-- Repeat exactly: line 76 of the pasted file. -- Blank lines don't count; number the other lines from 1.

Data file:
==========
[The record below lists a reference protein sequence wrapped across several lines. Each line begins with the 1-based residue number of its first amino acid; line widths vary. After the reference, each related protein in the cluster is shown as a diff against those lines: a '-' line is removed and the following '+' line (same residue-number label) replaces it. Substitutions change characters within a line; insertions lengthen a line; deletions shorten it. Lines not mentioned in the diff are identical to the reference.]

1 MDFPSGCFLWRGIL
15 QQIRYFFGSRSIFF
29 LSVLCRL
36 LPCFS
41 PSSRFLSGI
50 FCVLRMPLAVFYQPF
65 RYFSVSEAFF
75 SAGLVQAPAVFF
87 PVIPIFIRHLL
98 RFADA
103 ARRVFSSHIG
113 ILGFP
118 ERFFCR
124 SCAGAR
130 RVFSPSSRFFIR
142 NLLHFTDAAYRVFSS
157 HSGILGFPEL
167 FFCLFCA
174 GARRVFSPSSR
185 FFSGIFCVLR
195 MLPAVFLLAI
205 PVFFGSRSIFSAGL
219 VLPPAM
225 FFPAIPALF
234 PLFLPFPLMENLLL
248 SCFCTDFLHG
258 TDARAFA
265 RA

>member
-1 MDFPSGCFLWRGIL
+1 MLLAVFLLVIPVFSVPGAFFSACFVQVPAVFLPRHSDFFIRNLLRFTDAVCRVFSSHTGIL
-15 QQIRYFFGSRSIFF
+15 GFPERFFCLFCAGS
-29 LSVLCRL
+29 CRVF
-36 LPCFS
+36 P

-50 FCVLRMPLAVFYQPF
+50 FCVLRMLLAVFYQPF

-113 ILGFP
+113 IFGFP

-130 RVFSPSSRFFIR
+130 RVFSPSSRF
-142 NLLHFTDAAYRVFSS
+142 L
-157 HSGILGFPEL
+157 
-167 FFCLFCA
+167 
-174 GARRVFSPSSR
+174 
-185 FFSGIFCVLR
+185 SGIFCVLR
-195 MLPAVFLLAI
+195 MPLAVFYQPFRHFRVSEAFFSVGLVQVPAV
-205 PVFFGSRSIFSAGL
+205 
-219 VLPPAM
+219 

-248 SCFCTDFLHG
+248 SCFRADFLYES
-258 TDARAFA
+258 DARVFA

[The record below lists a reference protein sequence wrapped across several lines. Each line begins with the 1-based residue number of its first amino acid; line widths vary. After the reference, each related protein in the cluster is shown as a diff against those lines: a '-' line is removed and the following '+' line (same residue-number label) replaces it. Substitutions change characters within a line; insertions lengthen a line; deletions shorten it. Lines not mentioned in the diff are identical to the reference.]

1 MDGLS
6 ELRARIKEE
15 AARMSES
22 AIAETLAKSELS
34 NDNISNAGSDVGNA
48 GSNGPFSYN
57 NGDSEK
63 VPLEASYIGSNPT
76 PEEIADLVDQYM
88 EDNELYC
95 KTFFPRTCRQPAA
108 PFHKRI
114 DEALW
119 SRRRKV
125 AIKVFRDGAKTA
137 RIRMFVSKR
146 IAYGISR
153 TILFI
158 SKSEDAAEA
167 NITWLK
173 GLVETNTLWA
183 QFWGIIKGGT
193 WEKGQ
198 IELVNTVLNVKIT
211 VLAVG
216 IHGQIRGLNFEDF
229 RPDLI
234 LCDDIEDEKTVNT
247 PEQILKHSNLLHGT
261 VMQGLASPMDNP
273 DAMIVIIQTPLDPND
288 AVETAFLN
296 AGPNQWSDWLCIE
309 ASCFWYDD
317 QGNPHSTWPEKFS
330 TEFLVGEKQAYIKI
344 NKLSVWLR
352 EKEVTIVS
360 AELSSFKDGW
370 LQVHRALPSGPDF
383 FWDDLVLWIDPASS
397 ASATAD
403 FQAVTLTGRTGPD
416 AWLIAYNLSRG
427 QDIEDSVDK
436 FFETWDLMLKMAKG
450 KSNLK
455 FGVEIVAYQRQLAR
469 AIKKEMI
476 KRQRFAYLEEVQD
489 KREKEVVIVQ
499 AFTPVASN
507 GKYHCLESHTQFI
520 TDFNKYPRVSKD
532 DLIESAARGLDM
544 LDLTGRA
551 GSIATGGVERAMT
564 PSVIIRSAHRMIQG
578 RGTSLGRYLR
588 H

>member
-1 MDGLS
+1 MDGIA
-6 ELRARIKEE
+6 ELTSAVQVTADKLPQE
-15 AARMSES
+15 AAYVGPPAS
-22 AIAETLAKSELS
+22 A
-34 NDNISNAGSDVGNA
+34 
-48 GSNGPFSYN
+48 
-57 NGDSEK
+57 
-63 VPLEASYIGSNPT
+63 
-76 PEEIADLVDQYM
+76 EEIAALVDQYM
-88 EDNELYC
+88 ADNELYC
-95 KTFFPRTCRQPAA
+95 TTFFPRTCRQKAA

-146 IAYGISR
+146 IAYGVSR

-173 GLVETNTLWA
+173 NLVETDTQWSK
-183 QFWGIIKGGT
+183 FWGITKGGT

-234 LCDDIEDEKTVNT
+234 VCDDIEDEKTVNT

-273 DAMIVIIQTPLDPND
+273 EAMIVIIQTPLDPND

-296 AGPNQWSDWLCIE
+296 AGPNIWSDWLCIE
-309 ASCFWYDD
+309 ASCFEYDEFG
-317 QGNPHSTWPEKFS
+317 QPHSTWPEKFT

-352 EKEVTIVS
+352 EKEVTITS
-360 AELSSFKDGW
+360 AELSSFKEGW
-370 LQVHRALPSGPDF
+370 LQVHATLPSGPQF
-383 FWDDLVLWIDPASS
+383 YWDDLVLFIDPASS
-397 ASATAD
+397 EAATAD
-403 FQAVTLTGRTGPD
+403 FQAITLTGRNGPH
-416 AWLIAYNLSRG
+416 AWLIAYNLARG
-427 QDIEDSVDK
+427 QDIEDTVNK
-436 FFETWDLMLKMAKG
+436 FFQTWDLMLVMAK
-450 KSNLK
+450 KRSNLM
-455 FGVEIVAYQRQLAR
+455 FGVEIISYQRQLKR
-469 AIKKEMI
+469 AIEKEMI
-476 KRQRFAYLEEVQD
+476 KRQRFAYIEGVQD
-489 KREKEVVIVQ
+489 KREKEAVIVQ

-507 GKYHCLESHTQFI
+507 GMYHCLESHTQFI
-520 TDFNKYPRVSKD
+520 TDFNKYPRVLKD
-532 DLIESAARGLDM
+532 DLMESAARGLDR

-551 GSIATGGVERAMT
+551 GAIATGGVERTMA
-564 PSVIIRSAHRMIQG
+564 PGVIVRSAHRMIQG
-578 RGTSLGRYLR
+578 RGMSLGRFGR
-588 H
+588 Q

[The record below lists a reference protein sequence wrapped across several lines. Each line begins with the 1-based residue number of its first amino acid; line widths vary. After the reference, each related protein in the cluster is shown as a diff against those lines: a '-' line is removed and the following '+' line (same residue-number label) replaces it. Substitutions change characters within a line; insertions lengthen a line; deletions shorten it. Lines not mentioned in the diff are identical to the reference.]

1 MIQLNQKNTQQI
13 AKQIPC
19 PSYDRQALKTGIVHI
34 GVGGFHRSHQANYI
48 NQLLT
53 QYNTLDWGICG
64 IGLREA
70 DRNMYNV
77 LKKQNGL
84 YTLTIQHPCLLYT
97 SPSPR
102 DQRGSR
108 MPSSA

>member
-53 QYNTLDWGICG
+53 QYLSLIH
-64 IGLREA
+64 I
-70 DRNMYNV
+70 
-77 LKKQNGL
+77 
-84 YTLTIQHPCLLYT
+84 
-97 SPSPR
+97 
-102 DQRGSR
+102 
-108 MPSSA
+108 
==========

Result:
95 KTFFPRTCRQPAA